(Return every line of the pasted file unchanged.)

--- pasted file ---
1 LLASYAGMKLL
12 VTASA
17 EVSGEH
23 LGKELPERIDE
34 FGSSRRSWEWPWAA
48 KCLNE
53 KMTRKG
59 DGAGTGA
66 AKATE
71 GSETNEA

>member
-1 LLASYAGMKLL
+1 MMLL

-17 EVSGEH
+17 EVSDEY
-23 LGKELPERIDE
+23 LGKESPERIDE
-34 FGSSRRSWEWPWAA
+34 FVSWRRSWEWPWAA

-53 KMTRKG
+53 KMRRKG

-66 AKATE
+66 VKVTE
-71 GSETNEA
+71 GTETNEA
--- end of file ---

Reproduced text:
1 LLASYAGMKLL
12 VTASA
17 EVSGEH
23 LGKELPERIDE
34 FGSSRRSWEWPWAA
48 KCLNE
53 KMTRKG
59 DGAGTGA
66 AKATE
71 GSETNEA

>member
-1 LLASYAGMKLL
+1 MMLL

-17 EVSGEH
+17 EVSDEY
-23 LGKELPERIDE
+23 LGKESPERIDE
-34 FGSSRRSWEWPWAA
+34 FVSWRRSWEWPWAA

-53 KMTRKG
+53 KMRRKG

-66 AKATE
+66 VKVTE
-71 GSETNEA
+71 GTETNEA